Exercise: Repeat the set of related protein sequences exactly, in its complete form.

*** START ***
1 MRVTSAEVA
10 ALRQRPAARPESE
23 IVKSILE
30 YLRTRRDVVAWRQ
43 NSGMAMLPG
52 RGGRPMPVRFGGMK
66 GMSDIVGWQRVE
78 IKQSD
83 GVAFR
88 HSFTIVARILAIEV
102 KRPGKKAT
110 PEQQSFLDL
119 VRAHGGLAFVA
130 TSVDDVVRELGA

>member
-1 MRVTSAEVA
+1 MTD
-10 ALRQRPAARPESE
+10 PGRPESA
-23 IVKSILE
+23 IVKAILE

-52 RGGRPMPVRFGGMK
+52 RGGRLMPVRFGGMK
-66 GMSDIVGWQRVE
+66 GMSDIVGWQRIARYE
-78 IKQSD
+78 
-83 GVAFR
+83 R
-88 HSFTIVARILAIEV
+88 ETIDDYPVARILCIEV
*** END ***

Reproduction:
1 MRVTSAEVA
10 ALRQRPAARPESE
23 IVKSILE
30 YLRTRRDVVAWRQ
43 NSGMAMLPG
52 RGGRPMPVRFGGMK
66 GMSDIVGWQRVE
78 IKQSD
83 GVAFR
88 HSFTIVARILAIEV
102 KRPGKKAT
110 PEQQSFLDL
119 VRAHGGLAFVA
130 TSVDDVVRELGA

>member
-1 MRVTSAEVA
+1 MTD
-10 ALRQRPAARPESE
+10 PGRPESA
-23 IVKSILE
+23 IVKAILE

-52 RGGRPMPVRFGGMK
+52 RGGRLMPVRFGGMK
-66 GMSDIVGWQRVE
+66 GMSDIVGWQRIARYE
-78 IKQSD
+78 
-83 GVAFR
+83 R
-88 HSFTIVARILAIEV
+88 ETIDDYPVARILCIEV